Sleep Tight presents the classic monster-in-the-closet tale and transforms it into a kid-themed tower defense game, married with the gun-play of a twin-stick shooter. Both aspects are decently executed if a bit shallow, and the theme of defending your bedroom against an onslaught of Pixar-friendly monsters is a fun one.
Yet Sleep Tight lacks the mechanical depth of other tower defense games, and surviving against the hordes is more of an exercise in quantity over quality.
This article ran as part of PC Gamer’s Class of 2008 series of retrospectives.
“We wanted to make a beer game,” says Michael Austin, creative director and co-founder of Hidden Path Entertainment. “That’s a game you can play with one hand while holding a beer.”
Though Austin and his fellow veterans at Hidden Path had previously worked on several games, Defense Grid: The Awakening was their first self-published title. They released it in 2008, when the tower defense genre was still mostly mods for games like Warcraft 3 and a few smartphone and browser games. Austin saw a fellow employee playing Desktop Tower Defense, and became inspired. “I wanted to make a AAA tower defense game, since the genre had only been in mods and flash games so far. I wanted to make Defense Grid because that’s a game I wanted to play.”
Things were going well until the escort mission. My regular tactic of hiding behind towers and traps didn’t work when I had to safeguard a caravan across a level full of monsters, trying to keep things moving while also juggling multiple characters and opening pathways for them. After several failures I recruited a co-op partner, and the challenge suddenly went from frustrating to exciting. Aegis Defenders can be an enjoyable cooperative mix of tower defense and platforming, but playing solo did test my patience.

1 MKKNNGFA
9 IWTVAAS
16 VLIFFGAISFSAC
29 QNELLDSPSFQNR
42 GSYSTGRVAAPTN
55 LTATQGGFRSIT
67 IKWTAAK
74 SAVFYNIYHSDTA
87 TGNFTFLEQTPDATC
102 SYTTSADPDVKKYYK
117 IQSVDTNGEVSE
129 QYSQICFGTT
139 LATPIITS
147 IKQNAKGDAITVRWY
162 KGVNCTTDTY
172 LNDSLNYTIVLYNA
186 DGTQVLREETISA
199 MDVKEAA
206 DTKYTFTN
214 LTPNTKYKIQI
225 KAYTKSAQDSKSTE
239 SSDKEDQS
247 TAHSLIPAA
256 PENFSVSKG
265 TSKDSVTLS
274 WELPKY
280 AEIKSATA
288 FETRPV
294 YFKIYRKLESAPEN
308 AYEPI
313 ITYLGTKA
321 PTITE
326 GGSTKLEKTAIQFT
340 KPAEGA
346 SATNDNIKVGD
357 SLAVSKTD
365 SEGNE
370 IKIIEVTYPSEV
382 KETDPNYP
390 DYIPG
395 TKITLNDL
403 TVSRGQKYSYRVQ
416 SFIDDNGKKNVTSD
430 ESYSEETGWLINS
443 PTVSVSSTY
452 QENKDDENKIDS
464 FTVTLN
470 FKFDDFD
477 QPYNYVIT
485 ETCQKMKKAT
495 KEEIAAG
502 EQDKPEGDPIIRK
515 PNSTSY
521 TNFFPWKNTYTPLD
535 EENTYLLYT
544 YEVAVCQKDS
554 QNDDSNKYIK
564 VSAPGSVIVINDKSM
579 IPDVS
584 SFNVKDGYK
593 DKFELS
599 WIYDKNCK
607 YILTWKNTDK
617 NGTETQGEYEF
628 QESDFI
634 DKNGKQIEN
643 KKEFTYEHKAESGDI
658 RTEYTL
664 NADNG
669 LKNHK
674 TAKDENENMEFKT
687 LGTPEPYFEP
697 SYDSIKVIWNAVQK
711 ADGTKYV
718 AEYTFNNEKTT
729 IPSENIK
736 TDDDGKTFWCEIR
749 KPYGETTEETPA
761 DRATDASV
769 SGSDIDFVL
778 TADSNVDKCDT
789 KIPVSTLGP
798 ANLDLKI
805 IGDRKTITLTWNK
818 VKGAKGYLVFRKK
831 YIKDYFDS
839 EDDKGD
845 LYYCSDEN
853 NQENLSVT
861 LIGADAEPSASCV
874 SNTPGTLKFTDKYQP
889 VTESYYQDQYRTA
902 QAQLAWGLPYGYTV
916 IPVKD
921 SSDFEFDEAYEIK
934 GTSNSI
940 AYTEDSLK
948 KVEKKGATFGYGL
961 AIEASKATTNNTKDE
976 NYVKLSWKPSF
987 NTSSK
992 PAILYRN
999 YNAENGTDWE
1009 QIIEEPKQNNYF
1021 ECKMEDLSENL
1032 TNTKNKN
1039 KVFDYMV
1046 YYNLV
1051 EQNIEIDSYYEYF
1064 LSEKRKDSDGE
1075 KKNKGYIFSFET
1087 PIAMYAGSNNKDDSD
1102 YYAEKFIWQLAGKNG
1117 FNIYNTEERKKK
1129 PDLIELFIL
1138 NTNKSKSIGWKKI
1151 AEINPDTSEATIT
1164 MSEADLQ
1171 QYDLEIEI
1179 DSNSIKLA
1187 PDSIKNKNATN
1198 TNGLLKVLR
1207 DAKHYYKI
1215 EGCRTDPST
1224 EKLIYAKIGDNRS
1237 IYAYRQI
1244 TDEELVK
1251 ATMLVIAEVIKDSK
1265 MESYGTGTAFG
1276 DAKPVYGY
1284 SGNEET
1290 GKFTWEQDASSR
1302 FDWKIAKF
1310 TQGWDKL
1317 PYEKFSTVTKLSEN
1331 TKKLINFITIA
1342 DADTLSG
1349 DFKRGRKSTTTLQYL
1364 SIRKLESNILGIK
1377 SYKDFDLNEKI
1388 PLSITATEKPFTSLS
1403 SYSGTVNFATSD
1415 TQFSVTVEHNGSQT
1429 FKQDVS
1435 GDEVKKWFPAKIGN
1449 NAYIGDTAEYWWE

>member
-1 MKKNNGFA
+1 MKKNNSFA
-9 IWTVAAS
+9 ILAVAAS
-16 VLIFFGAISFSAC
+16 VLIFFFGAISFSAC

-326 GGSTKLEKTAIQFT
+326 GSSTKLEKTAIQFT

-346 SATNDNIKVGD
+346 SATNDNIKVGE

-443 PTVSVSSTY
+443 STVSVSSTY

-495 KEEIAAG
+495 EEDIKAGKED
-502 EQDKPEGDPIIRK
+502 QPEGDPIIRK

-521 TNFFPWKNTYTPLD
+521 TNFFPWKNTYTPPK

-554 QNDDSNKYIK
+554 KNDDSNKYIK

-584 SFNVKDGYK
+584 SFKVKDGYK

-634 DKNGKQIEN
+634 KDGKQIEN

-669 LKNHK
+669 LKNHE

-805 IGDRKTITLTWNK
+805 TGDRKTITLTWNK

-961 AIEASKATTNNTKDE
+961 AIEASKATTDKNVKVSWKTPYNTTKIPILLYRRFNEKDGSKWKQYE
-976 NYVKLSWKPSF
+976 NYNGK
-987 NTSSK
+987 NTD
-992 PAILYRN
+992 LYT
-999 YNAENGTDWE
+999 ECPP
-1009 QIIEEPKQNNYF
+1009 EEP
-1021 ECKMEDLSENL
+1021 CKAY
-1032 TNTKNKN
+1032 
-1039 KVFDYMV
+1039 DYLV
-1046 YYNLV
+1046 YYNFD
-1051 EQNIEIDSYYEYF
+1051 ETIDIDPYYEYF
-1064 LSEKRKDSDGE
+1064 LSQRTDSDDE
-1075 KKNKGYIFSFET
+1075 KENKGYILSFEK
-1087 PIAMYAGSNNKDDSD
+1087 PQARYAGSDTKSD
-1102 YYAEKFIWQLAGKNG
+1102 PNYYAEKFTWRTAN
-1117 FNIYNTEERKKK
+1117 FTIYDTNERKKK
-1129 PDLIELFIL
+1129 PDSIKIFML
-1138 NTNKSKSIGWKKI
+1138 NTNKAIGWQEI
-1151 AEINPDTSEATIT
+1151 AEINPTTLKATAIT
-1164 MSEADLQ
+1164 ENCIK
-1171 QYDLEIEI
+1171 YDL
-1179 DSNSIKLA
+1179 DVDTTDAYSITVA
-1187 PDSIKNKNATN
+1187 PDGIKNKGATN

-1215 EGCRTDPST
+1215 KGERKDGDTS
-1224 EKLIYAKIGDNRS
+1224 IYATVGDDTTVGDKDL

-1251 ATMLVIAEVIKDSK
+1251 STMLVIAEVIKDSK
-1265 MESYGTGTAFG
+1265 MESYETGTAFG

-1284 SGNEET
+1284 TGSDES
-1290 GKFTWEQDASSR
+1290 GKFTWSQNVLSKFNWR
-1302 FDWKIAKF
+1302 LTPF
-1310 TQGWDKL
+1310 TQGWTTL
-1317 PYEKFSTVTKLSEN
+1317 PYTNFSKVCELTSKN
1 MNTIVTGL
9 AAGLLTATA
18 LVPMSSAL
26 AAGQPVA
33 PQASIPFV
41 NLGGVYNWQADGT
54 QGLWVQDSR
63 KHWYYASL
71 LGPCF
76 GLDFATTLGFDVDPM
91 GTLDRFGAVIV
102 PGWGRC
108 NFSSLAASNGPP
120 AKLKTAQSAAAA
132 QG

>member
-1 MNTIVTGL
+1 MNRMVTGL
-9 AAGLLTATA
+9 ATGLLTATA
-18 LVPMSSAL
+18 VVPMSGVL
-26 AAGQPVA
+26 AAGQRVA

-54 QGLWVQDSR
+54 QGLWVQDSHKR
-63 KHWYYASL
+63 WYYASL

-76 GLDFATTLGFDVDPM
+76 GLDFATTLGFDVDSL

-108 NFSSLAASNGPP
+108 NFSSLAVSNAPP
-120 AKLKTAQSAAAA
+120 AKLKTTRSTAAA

Fortnite exists in that odd space between a public beta test and a full release. Epic Games’ online tower-defense, third-person action hybrid can be purchased right now; but it’s actually launching as a free-to-play title next year. The closest equivalent is a Steam Early Access game. An Early Access purchase grants access to the live game right now, as well as some extra loot.
Fortnite’s laborious focus on grinding and digging through random loot mars an otherwise fun experience of scavenging, leveling, shooting, building, and defending with friends.
We were on Floor 11, and we were in trouble. Our supply of Dust was reduced to dangerous levels after the most recent wave, and we could barely power the rooms around our crystal. Our healthy buildup of Industry and node access was crippled by our lack of power. We spread our heroes around to deter as many enemy spawns as we could, but still they came as we searched for the exit.
Finally we took a gamble and opened several rooms at once, starting off a terrifying chain of enemies that would be our doom. Except one of the rooms contained the exit to the final level. We grabbed the crystal and ran through hordes of foes, using our last remaining food supplies to keep everyone alive until they reached the exit. We made it, but only just, and if the final floor was any indication there was a good chance we wouldn’t make it out alive.
The scenario above is only one such experience from playing through Dungeon of the Endless, the latest game to explore the Endless Universe created by Amplitude Studios. Whereas their previous games, Endless Space and Endless Legend are Civ-like 4X empire management games, Dungeon of the Endless is, *deep breath,* a cooperative rogue-like tower defense dungeon crawler. If any of those terms spark your interest you may discover one of your favorite games of the year in this unique mash-up of genres.
Read the full Review at Leviathyn >>